Instead of funding R&D, a company can spend money on lawyers, get patents, spend lots of money defending patents. After a few years of expensive arguments, it is far more likely that the result will be a cross licensing agreement than any money actually changing hands. During all this time, there is no extra income to boost new R&D, and customers do not share the benefits of old R&D. There is no boost to the economy, and patent licensing forms a barrier to innovation and vitality within industry.

    Companies get rich in a market that is not bogged down with patents. Once patents control an industry, it becomes stagnant and companies decay until they are too set in their ways to adapt to the next big change in technology. The real way to boost the economy would be to dispose of the entire patent system.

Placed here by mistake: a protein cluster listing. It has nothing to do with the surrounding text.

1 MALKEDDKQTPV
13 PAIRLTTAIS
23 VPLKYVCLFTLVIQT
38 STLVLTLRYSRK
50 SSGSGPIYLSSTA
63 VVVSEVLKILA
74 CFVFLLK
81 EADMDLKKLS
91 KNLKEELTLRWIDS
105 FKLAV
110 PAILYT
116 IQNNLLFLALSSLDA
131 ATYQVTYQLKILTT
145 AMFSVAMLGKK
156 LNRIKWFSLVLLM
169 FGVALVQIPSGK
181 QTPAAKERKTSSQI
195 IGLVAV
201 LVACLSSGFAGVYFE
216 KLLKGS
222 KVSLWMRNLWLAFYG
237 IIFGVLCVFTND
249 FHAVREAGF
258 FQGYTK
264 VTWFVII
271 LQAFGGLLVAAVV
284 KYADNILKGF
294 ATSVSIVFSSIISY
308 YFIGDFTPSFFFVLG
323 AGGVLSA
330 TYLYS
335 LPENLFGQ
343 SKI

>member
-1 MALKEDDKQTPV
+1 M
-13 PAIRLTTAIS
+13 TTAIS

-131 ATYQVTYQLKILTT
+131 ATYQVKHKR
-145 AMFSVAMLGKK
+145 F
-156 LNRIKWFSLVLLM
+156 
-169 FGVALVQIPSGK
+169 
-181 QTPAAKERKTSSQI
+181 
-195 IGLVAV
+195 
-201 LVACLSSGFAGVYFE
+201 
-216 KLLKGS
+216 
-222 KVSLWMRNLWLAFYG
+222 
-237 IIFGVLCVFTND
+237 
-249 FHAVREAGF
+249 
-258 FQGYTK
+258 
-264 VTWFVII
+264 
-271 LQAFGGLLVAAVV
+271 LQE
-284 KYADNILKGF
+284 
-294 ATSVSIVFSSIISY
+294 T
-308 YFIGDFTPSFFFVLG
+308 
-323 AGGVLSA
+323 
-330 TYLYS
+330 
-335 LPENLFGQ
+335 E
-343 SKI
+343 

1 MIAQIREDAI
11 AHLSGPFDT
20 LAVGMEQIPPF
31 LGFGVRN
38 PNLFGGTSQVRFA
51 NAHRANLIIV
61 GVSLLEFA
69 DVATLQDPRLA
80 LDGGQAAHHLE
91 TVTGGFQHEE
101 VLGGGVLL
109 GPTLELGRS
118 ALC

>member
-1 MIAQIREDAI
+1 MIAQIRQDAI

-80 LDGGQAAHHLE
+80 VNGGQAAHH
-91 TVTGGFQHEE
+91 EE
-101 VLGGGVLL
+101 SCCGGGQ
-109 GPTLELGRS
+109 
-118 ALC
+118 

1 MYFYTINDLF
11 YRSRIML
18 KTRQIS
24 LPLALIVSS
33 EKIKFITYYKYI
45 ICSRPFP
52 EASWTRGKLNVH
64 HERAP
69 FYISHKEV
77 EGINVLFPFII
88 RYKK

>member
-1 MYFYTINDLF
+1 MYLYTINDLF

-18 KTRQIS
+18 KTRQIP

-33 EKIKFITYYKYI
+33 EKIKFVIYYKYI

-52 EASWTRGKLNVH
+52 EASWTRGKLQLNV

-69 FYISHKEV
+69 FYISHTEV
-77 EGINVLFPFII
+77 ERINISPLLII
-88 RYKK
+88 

• [Avatar for Dick Troll]
    Dick Troll
    March 27, 2009 02:28 pm

    Gene:
    I find it astounding that a report would conclude that the US auto industry wastes 1 trillion dollars a year in assets. Wouldn’t it be fascinating to see a list of the law firms that represent the auto industry on patent matters. And what conclusions should we reach about the in house decisionmaking process that has allowed a trillion dollars a year to go out the barn door.
    Are there lessons for other industries here?